We also have lots and lots of smaller scale liquefaction plants in operation, particularly those that prep gas for local shipment via tanker truck, or for fueling trucks that use natural gas engines like those from oft-teased Westport Innovations (WPRT) (some trucks use compressed natural gas, but the big long-haul trucks usually need liquefied natural gas for more energy density). It’s not a secret or unknown science, it’s just that liquefaction on a grand scale requires big, complex plants.
Oh, and yes, US companies haven’t generally been allowed to export natural gas via LNG Tanker, with small exceptions (there has been a LNG export terminal in Alaska for decades that sometimes ships to Japan and occasionally to other countries, though it’s tiny and I think it shut down for a while), but the US has been exporting natural gas via pipeline to Canada and Mexico for many years, and in increasing quantities.
But to get to the real customers who pay the highest prices, mostly Japan and South Korea, you need LNG export plants and tankers — you can’t reach Asia by pipeline. So US companies have been trying, since the shale gas boom began, to figure out how to buy gas at $4 in the US, liquefy and ship it, and sell it in Japan for $15 (or whatever the spread is at the moment — it’s always high, and particularly has been appealing in recent years because Japan’s shutdown of their nuclear power plants increased the demand for natural gas). That means getting approval to build new liquefaction plants and getting export licenses, since the government has kept a tight lid on gas exports in the interests of domestic prices (remember, low natural gas prices in the US are a huge boon for many industries, from agriculture to chemicals, so much so that low energy and input prices have spurred a wave of investment in new US chemical and manufacturing plants, and they also keep electricity prices and home heating prices lower … and every voter has an electric bill and likes the idea of “energy independence”).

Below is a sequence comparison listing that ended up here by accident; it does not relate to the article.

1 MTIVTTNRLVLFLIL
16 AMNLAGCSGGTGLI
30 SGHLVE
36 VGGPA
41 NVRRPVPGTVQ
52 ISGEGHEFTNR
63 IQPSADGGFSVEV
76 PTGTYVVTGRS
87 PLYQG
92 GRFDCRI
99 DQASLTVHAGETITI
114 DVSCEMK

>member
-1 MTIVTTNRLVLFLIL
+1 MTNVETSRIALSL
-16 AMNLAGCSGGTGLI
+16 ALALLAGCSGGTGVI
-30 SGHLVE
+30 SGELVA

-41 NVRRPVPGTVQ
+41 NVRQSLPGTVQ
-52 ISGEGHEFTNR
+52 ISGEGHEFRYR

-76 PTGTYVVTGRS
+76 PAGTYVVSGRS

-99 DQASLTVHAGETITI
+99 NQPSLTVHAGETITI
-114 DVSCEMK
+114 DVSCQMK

So the approvals for these new plants have been very slow in coming, though that might change — it could have been that just getting the first plant or two approved will open the logjam to a wave of approvals of some of the other 20 or so proposed LNG export projects, we’ll see.
But anyway, this huge transition to cheap natural gas is being heavily promoted and teased both by newsletters and by the mainstream media — there’s talk of real “energy independence” in the foreseeable future (thanks also to Bakken oil), and there are lots of different ways that folks have pitched for profiting from that renaissance, whether it’s the natural gas transport and storage infrastructure (Chicago Bridge and Iron (CBI) and Chart Industries (GTLS)) or the use of natural gas in fertilizer (Agrium (AGU) and CF Industries (CF)) or in engines (Cummins (CMI) and Westport (WPRT)), well, you get the idea. What, then, is Nunnally’s way to profit from this?
Here’s some more from the ad:
“While the United States has imported natural gas for many years, we have NEVER exported it.
“Now there are companies trying to turn their existing import terminals into export terminals in order to capitalize on the huge global demand for gas from the United States.
“But it’s not that easy… not like flipping a switch.
“Converting these import terminals to export facilities is a highly complex process that takes billions of dollars and several years to do.
“Some companies are trying to build new terminals completely from scratch, which takes even more time and money.
“These terminals are massive facilities. They must cool huge amounts of natural gas to -260°F. It is only at this super-cold temperature that natural gas turns into liquid.
“And few companies in the energy industry have the kind of expertise to build or operate the terminals or the specialized tankers for shipping the gas.”